Kew Gardens is a magical destination, delighting tourists young and old with its enormous tress, beautifully laid out plant beds and incredible glass houses. Walking around is to step into one incredible biosphere after another. But, behind all that glorious celebration of everything that grows is a host of dedicated researchers with a truly serious mission; to understand, store and protect the Earth's botanical biodiversity for future generations.
The Royal Botanic Gardens, Kew’s Millennium Seed Bank (MSB), the world’s largest wild plant seed bank and home to some of the planet’s most important natural resources celebrated its 20th anniversary on 19 November 2020. The seed bank, opened in November 2000, and located at Wakehurst, Kew’s wild botanic garden in Sussex, acts as an ‘insurance policy’ for rare, threatened and useful plants, so that they can be protected for generations to come.
The anniversary was marked with a 24-hour social media party across Twitter and Facebook. Partners from around the globe shared content related to their seed banking journey and partnership with the MSB at timed intervals related to their time zone. RBG Kew’s digital channels also shared content throughout the day in a celebration of ex situ (conservation outside of the natural habitat) global seed conservation and partnership.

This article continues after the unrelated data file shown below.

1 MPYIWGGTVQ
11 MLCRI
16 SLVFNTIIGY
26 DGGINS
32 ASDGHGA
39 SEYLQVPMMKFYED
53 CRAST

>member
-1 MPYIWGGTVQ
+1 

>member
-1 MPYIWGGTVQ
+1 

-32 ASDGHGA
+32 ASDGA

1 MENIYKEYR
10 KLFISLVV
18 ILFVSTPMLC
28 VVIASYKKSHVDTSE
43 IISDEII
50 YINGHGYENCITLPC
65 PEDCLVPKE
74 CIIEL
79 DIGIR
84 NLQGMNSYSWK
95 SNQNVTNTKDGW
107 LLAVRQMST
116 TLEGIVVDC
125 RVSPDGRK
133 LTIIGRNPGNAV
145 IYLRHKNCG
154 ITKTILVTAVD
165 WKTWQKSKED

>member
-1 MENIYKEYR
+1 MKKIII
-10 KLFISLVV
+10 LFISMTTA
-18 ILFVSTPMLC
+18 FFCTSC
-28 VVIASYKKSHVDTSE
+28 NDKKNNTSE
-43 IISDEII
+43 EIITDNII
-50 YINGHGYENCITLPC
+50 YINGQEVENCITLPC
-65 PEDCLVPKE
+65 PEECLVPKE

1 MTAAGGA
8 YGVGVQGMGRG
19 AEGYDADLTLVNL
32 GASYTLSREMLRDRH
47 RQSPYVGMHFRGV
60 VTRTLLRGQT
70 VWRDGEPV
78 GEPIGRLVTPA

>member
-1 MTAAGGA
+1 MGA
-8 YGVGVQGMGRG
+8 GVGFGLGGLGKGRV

The journey of a seed
Scientists collect seeds from wild species of threatened, endemic and useful plants and send them to the MSB in a cotton or paper bag to stop them going mouldy.
Once they have arrived at the MSB, they are dried in a dry room (150c, 15% relative humidity) to preserve their longevity.
Next they need to be cleaned: some are cleaned by hand, others are shaken through sieves, or whooshed through a zig-zag aspirator that separates seeds and debris.
Then x-rays confirm that the seed is complete and undamaged, and no insects are hidden inside.
Now clean and dry, it’s time to be banked in a flood, bomb & radiation proof underground vault at sub-zero temperatures (-200c) for long-term storage.
20 years on from its opening, the MSB represents the largest wild seed conservation project in the world, with 2.4 billion seeds from 39,681 species, sourced from 190 countries and territories. When counting the collections held across the global partnership, the MSB and its partners have helped protect 46,664 species – 16% of the world’s seed-bearing plants.